Saturday, December 20, 2008

Triumphantly merry and bright!

My first Christmas cards on the letterpress! Now that everyone has theirs, I won't be spoiling any surprises by showing them here.

I printed these on my trusty Chandler & Price Old Style letterpress using polymer plates I designed myself.

The midnight blue and the silver are printed on separate print runs (and separate days, as it turned out) with a complete press clean-up and oiling in between.

Nothing like some silver ink on the press to get things feeling festive...

Special care has to be taken with two-colour jobs, to make sure the registration is right. A little misalignment will have the elements of the design printing in the wrong places, and that's never a happy thing.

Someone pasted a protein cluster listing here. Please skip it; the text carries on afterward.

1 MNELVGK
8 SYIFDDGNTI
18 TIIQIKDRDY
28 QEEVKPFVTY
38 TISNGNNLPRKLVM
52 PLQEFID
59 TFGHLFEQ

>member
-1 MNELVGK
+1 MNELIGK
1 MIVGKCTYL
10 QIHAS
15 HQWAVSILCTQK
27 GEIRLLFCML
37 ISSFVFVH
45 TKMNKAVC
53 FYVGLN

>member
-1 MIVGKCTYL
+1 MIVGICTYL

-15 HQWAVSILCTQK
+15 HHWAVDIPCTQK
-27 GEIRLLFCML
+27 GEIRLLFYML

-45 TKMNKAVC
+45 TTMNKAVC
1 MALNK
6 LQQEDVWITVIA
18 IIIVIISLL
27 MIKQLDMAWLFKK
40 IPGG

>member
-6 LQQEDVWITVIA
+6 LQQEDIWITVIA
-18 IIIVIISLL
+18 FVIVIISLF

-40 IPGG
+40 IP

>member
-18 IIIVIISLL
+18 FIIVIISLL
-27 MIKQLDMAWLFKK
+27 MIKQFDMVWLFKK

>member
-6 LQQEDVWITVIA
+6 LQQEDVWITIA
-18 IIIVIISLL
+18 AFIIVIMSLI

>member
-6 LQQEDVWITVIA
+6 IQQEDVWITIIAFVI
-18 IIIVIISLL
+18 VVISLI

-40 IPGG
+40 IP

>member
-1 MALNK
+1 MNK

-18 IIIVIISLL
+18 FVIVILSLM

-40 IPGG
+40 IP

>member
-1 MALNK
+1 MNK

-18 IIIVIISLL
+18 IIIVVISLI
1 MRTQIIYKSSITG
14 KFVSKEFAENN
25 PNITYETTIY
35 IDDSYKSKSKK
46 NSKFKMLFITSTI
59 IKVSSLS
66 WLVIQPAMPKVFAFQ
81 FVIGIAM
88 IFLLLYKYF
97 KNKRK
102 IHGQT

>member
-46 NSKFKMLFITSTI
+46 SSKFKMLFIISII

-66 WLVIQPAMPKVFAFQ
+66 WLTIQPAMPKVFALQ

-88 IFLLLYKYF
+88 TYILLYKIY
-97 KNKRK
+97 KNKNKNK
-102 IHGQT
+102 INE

But these worked really well! After a bit of fiddling round with the gauge pins to get the registration spot on, we were away.

Last step: print the press name and web site on the back (being careful, again, to keep the weight of the impression from showing through on the other side).

And ta-da! A whole stack of shiny letterpress happiness!


Anonymous said...

Congratulations, Helen, on all you've accomplished with your C&P. You are lucky to have the Dads and the support of your hubby, too. I'm entering the world of letterpress on my own. I was widowed thirty years ago as a young mother, taught for 30 years, and retired early. Was looking for my next life, as it were, and am now the happy owner of a C&P Pilot. I'm lucky it already works - I just needed new rollers, which I got from Fritz at NA Graphics. It needs grippers, but I can get away without them.

I've never used gauges for lining up and holding my paper; my teacher didn't use them, but I think I need to learn. Thanks for your blog. It's a beginning for me. I also looked at the Boxcar Press demo.

Best wishes!

Jody Kenney

Sawsee said...

Your story has inspired me to print something on my CP 10 x 15. I've had it for over 5 years now and still it sits idle.

I MUST try something! I am a traditional graphic designer by trade with little or no mechanical expertise.